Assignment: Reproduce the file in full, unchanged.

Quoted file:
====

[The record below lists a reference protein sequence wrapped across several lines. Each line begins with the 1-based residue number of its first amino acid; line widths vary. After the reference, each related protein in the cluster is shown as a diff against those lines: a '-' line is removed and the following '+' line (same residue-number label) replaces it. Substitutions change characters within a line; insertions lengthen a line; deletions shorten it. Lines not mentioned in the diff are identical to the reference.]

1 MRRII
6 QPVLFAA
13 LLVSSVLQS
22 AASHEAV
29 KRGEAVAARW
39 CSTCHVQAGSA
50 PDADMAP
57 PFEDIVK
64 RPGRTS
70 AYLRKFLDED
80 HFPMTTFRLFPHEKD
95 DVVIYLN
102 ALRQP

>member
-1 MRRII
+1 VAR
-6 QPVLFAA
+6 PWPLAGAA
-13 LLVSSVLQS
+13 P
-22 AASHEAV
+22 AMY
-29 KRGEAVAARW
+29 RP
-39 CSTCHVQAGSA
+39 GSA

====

[The record below lists a reference protein sequence wrapped across several lines. Each line begins with the 1-based residue number of its first amino acid; line widths vary. After the reference, each related protein in the cluster is shown as a diff against those lines: a '-' line is removed and the following '+' line (same residue-number label) replaces it. Substitutions change characters within a line; insertions lengthen a line; deletions shorten it. Lines not mentioned in the diff are identical to the reference.]

1 MRRII
6 QPVLFAA
13 LLVSSVLQS
22 AASHEAV
29 KRGEAVAARW
39 CSTCHVQAGSA
50 PDADMAP
57 PFEDIVK
64 RPGRTS
70 AYLRKFLDED
80 HFPMTTFRLFPHEKD
95 DVVIYLN
102 ALRQP

>member
-1 MRRII
+1 VAR
-6 QPVLFAA
+6 PWPLAGAA
-13 LLVSSVLQS
+13 P
-22 AASHEAV
+22 AMY
-29 KRGEAVAARW
+29 RP
-39 CSTCHVQAGSA
+39 GSA